The world McCall Smith creates is more than just a good read. It is strangely wholesome and nourishing as well. I was not at all surprised to hear that the author is incredibly nice person, and that he has set out to create a healthy read, drawing on the best elements of the 'old Botswana morality' which Mma Ramotswe often reminisces fondly about, while looking out over her pumpkin patch at sunset in the yard at Zebra Drive, or while chatting with Mr J. L. B. Matekoni while her little white van got attention at Tlokweng Road Speedy Motors.

meeting Alexander McCall Smith about a year later - he was very giggly

In some ways the books are quite conservative, and paint an artificially old-fashioned picture of Gabarone - I was surprised when I first saw video footage of the Botswana's capital, as the books never mention the skyscrapers! However that doesn't seem to matter, as they do not shy away from some of the difficult social issues facing the country either. He just chooses to deal with them in a very thoughtful, gentle way. I keep thinking of Tolkein's project of creating a mythology for England, and this series in some ways feels like a contemporary yet somehow spiritual mythology for modern Botswana.

What does surprise me is that the author does not even live in Botswana, just visiting for a month each year, yet has been able to see so clearly from outside what valuable things lie within the culture, and find such a wonderful way of communicating them. So I settled down to relax with the fourth book, and sure enough, there was a problem about how best to handle a child that had done some bad things, as well as observations about how some of the Christian churches had introduced unhealthy notions about behaviour, punishment and sin. Well, I suppose I shouldn't be surprised if insights come from unexpected directions!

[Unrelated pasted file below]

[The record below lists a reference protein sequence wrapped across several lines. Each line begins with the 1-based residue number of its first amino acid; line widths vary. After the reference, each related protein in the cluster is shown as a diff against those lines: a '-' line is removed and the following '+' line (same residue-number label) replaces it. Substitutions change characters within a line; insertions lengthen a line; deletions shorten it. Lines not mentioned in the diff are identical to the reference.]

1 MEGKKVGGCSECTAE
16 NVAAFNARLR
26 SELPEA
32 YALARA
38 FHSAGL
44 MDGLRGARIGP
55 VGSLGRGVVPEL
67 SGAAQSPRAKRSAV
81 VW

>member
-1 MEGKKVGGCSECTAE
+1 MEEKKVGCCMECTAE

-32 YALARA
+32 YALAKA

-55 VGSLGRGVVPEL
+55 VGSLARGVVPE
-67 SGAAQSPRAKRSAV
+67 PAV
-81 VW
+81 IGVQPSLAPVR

with best wishes,


Orange Farm is a vast sprawling township, nearly an hour away from Johannesburg. Lying further south-west of the original SOuth WEst TOwnship, Soweto, it is more cut off from the centres of economic activity, poorer and newer than its better known neighbour. However it does, in some ways, feel more forward-looking and positive - people there haven't been stuck in the same place for generations, seeing no visible improvements.

I'm 'Team Leader' for the process of introducing Alternatives to Violence Project (AVP) Workshops there, starting with the Aha Thuto school. The picture above shows one stage in the training of our first team of AVP facilitators from the school, both teachers and pupils, who have already started to gain experience in the running of further workshops at the school (with infectious enthusiasm).

I am excited to be involved with their personal growth, and have the chance to learn more about their wider community, over the coming months.